As you drive or walk around Schenectady these days, it’s impossible to miss all the signs of progress and rebirth.
We have a new train station, a big new development on the Mohawk River waterfront and a bustling restaurant scene along lower Union Street. Lower State Street, long a blighted wasteland, is being transformed with two big multi-million-dollar mixed-use projects. Proctors is busier than ever. And we have some great craft breweries, both new ones and older. The list of exciting projects seems to go on and on.
But it wasn’t always this way.
Turn back the clock 25 or 35 years. Life in Schenectady was bleak.
Back then, it was hard not to feel like the city was in a death spiral.
Downtown was filled with empty storefronts, the streets strewn with litter. The city’s once-booming workforce was a shadow of its former self. The great American Locomotive Co. had long since ceased operations while General Electric was shedding jobs by the thousands in the 1980s and ’90s.
In time, more and more smaller businesses called it quits, too. Venerable names like the Carl Co. and Wallace Armer Hardware vanished from the landscape. Others like Goldstock’s Sporting Goods pulled up stakes and moved to the suburbs.
Fortunately, some businesses stuck it out. Places like Perreca’s Bakery, a landmark in the city’s once-thriving Little Italy neighborhood.
Despite the city’s downturn and business closures all around, Perreca’s kept baking its fabulous Italian bread, just as it had been doing since 1914. Day after day, year after year, customers by the hundreds kept pulling up in their cars to pick up their daily bread.
In the 1980s, when I was in my teens, I had the privilege of working at Perreca’s over four summers. I loved the job. It gave me an up-close glimpse into the workings of a true family business, one that treats its employees and customers, even the poorest ones, like family also.
Businesses like Perreca’s are the lifeblood of a community like Schenectady, especially when the storm clouds of a downturn loom for decades, as they did here.
Leaders like Ray Gillen, Philip Morris, Neil Golub, Roger Hull and others deserve high praise for helping to bring about the city’s revival in the past two decades.
But so too do small-business owners like longtime Perreca’s matriarch and owner Lillian Perreca Papa, who died last week at the age of 93.
Lillian and company saw to it that the bakery founded by her parents, Salvatore and Carmella Perecca, kept on going strong during the rough years for Schenectady. When other places were closing their doors or moving to greener pastures, they doubled down on Schenectady. As the years pressed on, Lillian positioned the bakery well for the future by passing on the reins to her children, Maria and Tony.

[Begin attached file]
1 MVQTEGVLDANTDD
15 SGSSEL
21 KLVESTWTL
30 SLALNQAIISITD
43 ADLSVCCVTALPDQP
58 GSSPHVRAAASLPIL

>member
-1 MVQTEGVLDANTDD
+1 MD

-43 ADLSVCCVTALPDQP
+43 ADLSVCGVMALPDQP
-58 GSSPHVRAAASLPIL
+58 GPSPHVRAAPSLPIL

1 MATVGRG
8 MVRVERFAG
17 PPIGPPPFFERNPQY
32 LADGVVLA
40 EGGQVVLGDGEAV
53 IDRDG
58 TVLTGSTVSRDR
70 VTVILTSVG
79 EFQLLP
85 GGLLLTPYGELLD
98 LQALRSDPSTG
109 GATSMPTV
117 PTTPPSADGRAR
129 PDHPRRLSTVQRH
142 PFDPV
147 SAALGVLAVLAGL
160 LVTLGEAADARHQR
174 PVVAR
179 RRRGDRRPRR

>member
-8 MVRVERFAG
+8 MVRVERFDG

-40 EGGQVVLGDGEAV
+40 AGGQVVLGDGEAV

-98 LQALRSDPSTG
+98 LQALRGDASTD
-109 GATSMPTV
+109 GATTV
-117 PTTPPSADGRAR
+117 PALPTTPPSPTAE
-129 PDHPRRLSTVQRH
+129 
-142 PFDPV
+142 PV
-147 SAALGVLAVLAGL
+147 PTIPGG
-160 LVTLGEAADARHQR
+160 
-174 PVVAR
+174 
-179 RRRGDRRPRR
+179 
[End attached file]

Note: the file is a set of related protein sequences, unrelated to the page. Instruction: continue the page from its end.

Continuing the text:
Communities benefit tremendously when the small mom-and-pop places are able to stay afloat in the lean times. They give customers a reason to keep coming back when the overall shopping options are few and far between compared with more vibrant commercial areas (the suburbs and Saratoga County, in Schenectady’s case).
During my days behind the counter at Perreca’s, I served customers from all around Schenectady County and beyond. Many customers were regulars, folks who lived or worked in the city and stopped in daily. But many others made the trip into the city just to get their fix of Perreca’s bread or famous pizza. Perreca’s became its own form of “destination shopping.”
Now that Schenectady’s fortunes are on the rebound, places like Perreca’s carry even more value in the community. They’re a direct link to the community’s forefathers, in Perreca’s case a nod to the contributions made to Schenectady by the many Italian immigrants all those years ago.
So if you’d like to get a sense of the true Schenectady of yesteryear, swing by North Jay Street and pay a visit to Perreca’s.
The coal-fired oven is original 1914 construction and the plain storefront — all about the bread — seems quaintly old-fashioned in this era of gleaming LED lights and polished metal. But it can serve as a blueprint for any city that seeks a sustainable future with a vibrant community of retailers and residents involved in each other’s lives.